There are currently 1200 plus reviews on this model. As far as record players are concerned, you are going to find that there are a lot of opinions on the matter. I think that this is a fine model for the entry level record enthusiast. If you have records and want to play them, without hassle, this is your model. It’s under $100, it plays the records, and the reviews have nearly perfect ratings. At press time, there are mostly 4 star and 5 star reviews. The negatives highlight that this is not a hi fi machine, and that’s ok. You won’t be able to tell the difference, honestly. If you want to go that route, expect to pay well over 1,000 dollars.

Ease of Use

As highlighted above, it’s easy to use the Jensen JTA-230 3 Speed Stereo Record Player. This is a good machine to plug in and just play records. If you have a collection or you want to start, get this player, plug it in, and start playing the music. It has everything ready, and it’s easy to utilize. If you want to get mp3 coverage, you will need to do a little more, but if you’re just about listening, this is a fine machine and it’s simple to use.

Worth Buying?

Here’s the thing, is it really worth picking up? If you’re starting out, if you’re not a hardcore audiophile, yes. The Jensen JTA-230 3 Speed Stereo Record Player is a great buy. However, do not expect all the bells and whistles that you may see from higher costing machines. This is made to listen to records, not to take into a club and dj with. No scratching, no major components here. It’s a non-nonsense record player with some modules and sound elements you can change up, and it has built in speakers. It’s inexpensive, and well worth your time.

For more information and comments on this record player, click here and check it out for yourself.

Vinyl Me Record Club Review

I recently took a chance and joined the Vinyl Me Record Club. I saw ads, I talked to someone on Twitter about it, and finally caved in when I saw that they were going to release a supreme reggae record. “Super Ape” is a record I reviewed for an up and coming blog “For The Fan”. It’s one of the best records from the Island era, that I have heard, and it was nice to get the updated treatment. However, the last two records from the club have been, meh. Here’s my simplified review of this service.

Pay Under $30

For starters, you can join month to month all for the price of 1 full priced vinyl record. Like many other clubs, you can keep your subscription and keep getting vinyl or you can quit before the month’s done and just get 1. When you sign up, you will get a newsletter, access to a member’s only store, and a lot of cool little notes.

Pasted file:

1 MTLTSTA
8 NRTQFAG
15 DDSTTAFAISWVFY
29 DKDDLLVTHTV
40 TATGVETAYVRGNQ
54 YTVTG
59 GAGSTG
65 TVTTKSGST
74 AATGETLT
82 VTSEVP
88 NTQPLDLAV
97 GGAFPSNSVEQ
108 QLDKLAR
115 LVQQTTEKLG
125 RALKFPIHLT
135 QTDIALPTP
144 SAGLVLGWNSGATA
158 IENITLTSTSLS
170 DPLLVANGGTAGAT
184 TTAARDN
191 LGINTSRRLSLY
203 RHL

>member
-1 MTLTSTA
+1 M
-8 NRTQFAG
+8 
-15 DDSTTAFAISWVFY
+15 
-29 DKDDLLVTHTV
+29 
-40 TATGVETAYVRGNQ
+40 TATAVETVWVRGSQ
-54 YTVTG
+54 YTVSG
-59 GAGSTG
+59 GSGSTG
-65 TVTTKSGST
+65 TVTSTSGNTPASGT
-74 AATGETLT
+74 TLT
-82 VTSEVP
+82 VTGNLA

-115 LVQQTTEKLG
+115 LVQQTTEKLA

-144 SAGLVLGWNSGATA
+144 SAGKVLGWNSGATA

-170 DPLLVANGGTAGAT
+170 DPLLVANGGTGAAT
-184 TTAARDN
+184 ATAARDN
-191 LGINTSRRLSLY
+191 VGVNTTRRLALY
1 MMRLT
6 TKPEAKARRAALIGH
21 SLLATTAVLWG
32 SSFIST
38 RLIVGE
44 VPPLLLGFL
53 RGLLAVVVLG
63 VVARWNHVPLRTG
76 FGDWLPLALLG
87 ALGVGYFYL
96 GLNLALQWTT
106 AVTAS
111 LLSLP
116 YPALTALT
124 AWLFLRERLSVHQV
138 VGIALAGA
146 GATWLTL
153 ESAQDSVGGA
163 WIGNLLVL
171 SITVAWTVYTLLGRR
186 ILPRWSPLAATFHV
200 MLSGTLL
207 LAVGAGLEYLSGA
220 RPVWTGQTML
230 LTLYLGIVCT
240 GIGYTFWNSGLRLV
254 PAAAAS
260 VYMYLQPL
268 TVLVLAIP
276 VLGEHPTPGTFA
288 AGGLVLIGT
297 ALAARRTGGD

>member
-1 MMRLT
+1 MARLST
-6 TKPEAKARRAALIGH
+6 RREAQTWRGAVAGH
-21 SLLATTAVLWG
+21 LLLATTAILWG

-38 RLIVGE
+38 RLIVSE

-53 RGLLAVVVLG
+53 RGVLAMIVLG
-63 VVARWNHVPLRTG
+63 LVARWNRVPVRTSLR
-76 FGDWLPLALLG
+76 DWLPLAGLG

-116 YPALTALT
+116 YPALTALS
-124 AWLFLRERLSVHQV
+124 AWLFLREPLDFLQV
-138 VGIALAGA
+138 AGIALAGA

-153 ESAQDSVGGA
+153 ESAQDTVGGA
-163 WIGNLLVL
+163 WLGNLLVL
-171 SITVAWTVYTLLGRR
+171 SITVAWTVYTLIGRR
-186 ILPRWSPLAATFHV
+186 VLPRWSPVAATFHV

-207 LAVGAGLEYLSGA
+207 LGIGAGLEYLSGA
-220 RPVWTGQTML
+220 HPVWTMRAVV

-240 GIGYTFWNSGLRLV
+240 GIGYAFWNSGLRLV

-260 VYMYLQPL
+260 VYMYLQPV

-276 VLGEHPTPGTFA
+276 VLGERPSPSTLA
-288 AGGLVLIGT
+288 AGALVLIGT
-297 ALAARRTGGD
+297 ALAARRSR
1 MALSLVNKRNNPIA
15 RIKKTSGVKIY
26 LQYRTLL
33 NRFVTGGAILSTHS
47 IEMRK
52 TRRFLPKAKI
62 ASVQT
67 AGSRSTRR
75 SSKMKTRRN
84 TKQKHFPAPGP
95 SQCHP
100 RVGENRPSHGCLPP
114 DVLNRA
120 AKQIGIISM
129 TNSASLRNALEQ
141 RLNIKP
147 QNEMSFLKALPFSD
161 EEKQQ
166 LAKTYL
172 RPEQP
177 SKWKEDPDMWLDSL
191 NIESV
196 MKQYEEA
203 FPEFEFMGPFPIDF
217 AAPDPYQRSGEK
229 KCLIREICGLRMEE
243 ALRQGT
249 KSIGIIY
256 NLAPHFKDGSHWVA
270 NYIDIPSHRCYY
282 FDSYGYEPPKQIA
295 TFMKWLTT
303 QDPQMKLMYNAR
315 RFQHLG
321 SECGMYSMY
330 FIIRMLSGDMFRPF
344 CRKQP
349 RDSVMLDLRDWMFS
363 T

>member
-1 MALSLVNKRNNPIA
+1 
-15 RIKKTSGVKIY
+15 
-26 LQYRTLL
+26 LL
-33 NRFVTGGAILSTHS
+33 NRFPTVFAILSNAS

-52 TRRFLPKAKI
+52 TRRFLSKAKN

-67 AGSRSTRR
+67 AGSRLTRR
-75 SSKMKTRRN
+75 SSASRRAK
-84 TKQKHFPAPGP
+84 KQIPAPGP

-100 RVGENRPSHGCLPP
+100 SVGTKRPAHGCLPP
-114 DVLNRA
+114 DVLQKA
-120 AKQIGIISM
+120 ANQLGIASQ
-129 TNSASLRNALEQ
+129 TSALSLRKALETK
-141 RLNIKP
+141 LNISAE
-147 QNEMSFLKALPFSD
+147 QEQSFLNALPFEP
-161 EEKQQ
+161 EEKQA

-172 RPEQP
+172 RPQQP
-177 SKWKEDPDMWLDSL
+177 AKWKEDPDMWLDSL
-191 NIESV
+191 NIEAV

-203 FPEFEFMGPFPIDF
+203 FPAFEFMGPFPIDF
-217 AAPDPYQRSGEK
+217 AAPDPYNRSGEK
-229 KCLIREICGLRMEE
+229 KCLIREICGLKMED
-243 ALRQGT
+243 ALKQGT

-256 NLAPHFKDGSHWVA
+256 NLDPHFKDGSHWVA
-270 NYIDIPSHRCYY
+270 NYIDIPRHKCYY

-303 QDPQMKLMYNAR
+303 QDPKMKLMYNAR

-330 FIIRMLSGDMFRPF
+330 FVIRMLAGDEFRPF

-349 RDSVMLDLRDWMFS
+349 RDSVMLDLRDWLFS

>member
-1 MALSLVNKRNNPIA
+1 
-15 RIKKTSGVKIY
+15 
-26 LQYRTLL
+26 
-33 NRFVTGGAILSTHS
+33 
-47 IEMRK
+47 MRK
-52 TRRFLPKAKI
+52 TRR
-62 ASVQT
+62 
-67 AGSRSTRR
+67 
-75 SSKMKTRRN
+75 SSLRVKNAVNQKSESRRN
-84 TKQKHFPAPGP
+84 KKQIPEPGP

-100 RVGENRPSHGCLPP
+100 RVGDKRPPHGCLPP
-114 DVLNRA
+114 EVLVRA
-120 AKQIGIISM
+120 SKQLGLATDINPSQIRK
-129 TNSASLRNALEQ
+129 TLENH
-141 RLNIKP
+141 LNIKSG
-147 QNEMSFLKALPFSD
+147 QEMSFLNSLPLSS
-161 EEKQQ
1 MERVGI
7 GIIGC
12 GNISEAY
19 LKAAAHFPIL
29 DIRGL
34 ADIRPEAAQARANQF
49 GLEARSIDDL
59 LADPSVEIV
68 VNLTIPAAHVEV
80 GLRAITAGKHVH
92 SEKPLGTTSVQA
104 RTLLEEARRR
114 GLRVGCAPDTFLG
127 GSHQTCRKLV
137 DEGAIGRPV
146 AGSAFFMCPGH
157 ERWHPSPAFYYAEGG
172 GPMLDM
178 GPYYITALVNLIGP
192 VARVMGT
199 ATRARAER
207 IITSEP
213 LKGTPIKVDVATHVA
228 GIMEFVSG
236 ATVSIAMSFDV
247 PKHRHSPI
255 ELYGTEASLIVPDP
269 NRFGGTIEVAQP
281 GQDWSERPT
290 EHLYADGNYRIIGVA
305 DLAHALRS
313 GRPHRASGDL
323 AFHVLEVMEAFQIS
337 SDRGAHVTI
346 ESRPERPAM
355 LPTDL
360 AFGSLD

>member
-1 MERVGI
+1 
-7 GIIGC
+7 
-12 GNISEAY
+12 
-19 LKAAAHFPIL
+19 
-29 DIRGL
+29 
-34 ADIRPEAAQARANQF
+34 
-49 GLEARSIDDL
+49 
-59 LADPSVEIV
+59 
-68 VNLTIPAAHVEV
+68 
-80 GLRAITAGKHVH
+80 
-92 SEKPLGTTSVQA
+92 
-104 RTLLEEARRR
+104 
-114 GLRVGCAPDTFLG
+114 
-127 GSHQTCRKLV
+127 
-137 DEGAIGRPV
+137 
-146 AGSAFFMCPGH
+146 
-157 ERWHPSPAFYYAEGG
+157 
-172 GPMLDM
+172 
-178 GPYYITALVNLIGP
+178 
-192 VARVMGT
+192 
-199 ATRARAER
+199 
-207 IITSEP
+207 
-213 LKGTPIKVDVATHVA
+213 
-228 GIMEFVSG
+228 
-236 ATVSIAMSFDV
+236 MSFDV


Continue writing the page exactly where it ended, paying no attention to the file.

The member’s only store is lackluster to me. There are some good records to explore, but it’s not nearly as grandiose as I thought. I thought I would enter a world of ultimate selection and serious music collecting elements. I guess I am spoiled by Discogs. Whatever the case is, this is not what I thought it would be. Plus the prices are full retail in many instances, and sometimes more. I’m good on all that.

The Records

The records that they release are great. Don’t get me wrong, they put a lot of effort into releasing records to the masses, and they do them up in limited pressings, with limited edition art, and more. You get a lot for the money, but if you’re not a fan of the selections, why be a member? I didn’t find myself longing to be a member after the release of the Wilco AM repressing. I’m not a HUGE Wilco fan, and the upcoming new record that the Vinyl Me club is releasing also doesn’t have my attention. I quit.

The Low Down

Simply put, this is a service for those that love vinyl and don’t care about the releases so much. They are smug at times, and when I talked to them on Twitter, they really rubbed me the wrong way. They weren’t very friendly. I received a total of 3 records for my involvement in their club, but for the price of $90 give of take, I could’ve picked up way better records from Half Price Books, Amazon, and Amoeba online.

Is it worth it? Not really. If you absolutely just want someone to recommend stuff to you, ask a friend, look on Spotify, fire up Pandora, and listen. Good music is out there. Vinyl Me is ok, but it’s like pop radio, it caters to a certain section, not necessarily everyone. It’s not for me, but it may be good for you.

Sunday, August 23, 2015

P.O.D. The Awakening Shocks The System With A Concept Album of Immense Purpose